E-commerce giant Amazon has received approval from the Federal Aviation Administration (FAA) to operate its Prime Air delivery drone fleet Monday, August 31.

The FAA approval gives Amazon privileges that will better allow the company to "safely and efficiently deliver packages to customers." Amazon's Prime Air delivery drone fleet certification is detailed under FAA regulations Part 135, which specifies requirements for package deliveries by drone. Under the Part 135 certification, Amazon is now authorized to use its  "to carry the property of another for compensation beyond visual line of sight."

Drone Flies in Bethpage
(Photo: Photo by Bruce Bennett/Getty Images)
BETHPAGE, NEW YORK - MAY 07: A drone flies in the skies over Bethpage State Park on May 7, 2020, in Bethpage, New York.

Amazon's Air Fleet

Amazon has been developing its delivery drones since 2013 with the goal of delivering packages at the customer's doorstep within 30 minutes. By August 2019, the company was already well underway to a certification, with a petition pending FAA approval.

During its 2019 re:  MARS in Las Vegas, Nevada, Amazon debuted their latest electric delivery drones - one that can carry a maximum payload of 5 pounds to customers, traveling up to 15 miles and completing the delivery in less than 30 minutes.

"This certification is an important step forward for Prime Air and indicates the FAA's confidence in Amazon's operating and safety procedures for an autonomous drone delivery service that will one day deliver packages to our customers around the world," said David Carbon, Prime Air Vice President. He reiterated Amazon Prime Air's commitment to developing its technology to "fully integrate delivery drones into the airspace." Amazon's air fleet team is set to work together with the FAA to realize its 30-minute delivery goals.

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With the FAA Part 135 certification, Amazon said that it will start with customer deliveries. The multinational tech company explained that it went through rigorous training, submitted detailed documentation of its drone delivery operations' safety and efficiency - even demonstrating their tech to FAA inspectors.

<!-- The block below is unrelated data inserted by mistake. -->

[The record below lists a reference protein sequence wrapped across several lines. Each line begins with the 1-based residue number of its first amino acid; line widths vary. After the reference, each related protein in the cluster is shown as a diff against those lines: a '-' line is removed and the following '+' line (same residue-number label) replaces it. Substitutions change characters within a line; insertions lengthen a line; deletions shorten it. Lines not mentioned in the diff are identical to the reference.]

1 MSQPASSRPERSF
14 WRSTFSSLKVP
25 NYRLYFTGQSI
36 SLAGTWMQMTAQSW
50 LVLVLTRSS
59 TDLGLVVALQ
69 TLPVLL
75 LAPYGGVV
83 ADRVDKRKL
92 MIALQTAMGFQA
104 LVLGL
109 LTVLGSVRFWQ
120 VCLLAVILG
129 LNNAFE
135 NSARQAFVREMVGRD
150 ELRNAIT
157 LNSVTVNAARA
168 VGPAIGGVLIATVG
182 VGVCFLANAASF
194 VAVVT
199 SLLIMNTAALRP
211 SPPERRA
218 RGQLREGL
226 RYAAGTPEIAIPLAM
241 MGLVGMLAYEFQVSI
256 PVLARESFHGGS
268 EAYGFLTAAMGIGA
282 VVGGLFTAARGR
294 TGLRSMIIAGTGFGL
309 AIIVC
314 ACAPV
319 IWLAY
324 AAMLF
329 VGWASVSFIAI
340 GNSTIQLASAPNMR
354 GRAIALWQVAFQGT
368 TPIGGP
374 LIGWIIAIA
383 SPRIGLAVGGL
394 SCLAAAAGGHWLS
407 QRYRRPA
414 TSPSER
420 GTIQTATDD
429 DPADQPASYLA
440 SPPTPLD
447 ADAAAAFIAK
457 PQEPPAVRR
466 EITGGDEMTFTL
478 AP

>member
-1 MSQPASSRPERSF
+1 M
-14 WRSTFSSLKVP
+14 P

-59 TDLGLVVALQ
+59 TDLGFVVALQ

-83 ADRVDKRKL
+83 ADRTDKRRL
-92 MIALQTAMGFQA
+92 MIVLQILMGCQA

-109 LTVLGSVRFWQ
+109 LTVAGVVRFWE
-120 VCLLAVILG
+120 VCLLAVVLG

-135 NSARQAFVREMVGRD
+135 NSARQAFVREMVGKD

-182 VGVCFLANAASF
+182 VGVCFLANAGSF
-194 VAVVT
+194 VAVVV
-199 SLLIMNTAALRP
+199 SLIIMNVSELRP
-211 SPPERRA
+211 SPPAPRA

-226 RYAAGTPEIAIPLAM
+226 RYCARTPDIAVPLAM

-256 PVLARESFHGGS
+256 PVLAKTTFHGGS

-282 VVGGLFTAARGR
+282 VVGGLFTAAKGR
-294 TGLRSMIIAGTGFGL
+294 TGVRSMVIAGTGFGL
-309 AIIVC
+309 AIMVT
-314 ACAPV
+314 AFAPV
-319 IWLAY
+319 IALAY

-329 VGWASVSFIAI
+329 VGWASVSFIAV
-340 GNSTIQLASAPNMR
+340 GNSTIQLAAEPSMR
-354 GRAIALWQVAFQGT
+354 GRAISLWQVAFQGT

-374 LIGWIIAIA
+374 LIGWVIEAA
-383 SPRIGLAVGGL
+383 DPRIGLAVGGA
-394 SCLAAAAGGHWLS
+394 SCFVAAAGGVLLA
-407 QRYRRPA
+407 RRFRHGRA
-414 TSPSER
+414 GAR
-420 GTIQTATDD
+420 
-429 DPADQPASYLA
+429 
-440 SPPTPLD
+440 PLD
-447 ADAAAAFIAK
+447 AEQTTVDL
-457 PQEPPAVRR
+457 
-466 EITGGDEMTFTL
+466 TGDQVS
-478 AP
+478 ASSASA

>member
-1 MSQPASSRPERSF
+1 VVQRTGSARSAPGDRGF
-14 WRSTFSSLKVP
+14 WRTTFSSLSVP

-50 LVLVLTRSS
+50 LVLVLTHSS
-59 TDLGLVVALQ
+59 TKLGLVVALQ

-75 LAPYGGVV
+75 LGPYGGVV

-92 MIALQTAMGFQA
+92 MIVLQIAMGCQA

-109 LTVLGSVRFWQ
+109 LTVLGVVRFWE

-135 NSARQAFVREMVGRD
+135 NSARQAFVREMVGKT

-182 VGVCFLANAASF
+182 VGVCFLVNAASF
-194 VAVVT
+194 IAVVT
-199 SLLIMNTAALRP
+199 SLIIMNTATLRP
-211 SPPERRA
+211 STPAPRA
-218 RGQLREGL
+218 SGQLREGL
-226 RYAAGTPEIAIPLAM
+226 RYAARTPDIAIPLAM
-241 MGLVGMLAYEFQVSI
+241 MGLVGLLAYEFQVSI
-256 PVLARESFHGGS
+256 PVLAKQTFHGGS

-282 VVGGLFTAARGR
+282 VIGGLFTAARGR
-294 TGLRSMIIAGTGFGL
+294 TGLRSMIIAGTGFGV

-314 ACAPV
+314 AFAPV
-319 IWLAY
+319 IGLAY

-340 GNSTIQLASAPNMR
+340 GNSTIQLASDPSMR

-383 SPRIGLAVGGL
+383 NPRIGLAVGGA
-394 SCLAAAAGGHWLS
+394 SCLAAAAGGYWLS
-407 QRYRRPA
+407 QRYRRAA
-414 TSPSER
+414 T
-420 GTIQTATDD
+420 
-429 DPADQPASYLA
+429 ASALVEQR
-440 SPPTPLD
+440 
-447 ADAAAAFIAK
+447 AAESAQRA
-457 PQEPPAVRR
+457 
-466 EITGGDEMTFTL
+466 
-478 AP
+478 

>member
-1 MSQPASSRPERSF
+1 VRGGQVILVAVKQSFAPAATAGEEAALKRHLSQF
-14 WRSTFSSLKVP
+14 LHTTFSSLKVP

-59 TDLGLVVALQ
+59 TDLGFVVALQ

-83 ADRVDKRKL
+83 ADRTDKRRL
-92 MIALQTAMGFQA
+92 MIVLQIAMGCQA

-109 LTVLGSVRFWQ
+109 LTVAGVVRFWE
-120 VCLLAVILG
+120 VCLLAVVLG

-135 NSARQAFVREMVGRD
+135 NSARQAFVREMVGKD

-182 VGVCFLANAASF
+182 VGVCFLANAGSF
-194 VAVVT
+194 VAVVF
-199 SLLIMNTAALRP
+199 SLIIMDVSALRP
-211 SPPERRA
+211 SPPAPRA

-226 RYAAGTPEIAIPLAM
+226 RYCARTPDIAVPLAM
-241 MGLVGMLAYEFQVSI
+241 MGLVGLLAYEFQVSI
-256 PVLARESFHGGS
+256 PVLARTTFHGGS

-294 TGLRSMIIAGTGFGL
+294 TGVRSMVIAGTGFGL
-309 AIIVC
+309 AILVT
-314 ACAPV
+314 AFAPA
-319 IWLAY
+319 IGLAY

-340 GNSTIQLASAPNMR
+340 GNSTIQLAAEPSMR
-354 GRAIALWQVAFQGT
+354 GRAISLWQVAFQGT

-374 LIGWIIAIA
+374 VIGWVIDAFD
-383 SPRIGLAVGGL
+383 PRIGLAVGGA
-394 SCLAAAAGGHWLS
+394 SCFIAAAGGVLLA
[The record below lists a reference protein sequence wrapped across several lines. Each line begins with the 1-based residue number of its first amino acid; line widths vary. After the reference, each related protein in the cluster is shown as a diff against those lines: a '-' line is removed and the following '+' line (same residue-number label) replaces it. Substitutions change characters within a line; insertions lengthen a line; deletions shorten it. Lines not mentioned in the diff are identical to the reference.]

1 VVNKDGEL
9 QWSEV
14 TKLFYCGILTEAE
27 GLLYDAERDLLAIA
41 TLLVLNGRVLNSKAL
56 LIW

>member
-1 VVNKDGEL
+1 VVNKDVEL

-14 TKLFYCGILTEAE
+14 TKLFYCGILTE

FAA Part 135 Certification

Before acquiring the FAA certification that clears Amazon's Prime Air fleet for takeoff and package delivery, the aviation agency had to demonstrate their proof of concept in line with the certification process. All applicants are expected to comply with the five-phase certification process.

The first phase is the pre-application, where the interested party expresses interest and requests access to the FAA Safety Assurance System (SAS) External Portal. The first phase will also encourage the applicant to take their SAS training course. It is followed by the Formal Application phase, covering the submission of a list of requirements to the FAA certification team.

For the third phase, the FAA team conducts a Design Assessment study - reviewing the manuals and documents submitted to ensure compliance with regulations and safety practices. After passing the third phase, it is followed by a performance assessment test before issuing the operations specifications and the certification to the applying party.

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Aside from Amazon, there is another tech giant working to move into the commercial drone delivery market. Alphabet, Google's parent company, was the first company to secure approval from the FAA for commercial deliveries via drones in April 2019. Also, UPS won an FAA approval last October 2019 to operate its fleet of drones as an airline - flying at night and carrying cargo heavier than 55 pounds.

Check out more news information on Drones in Science Times.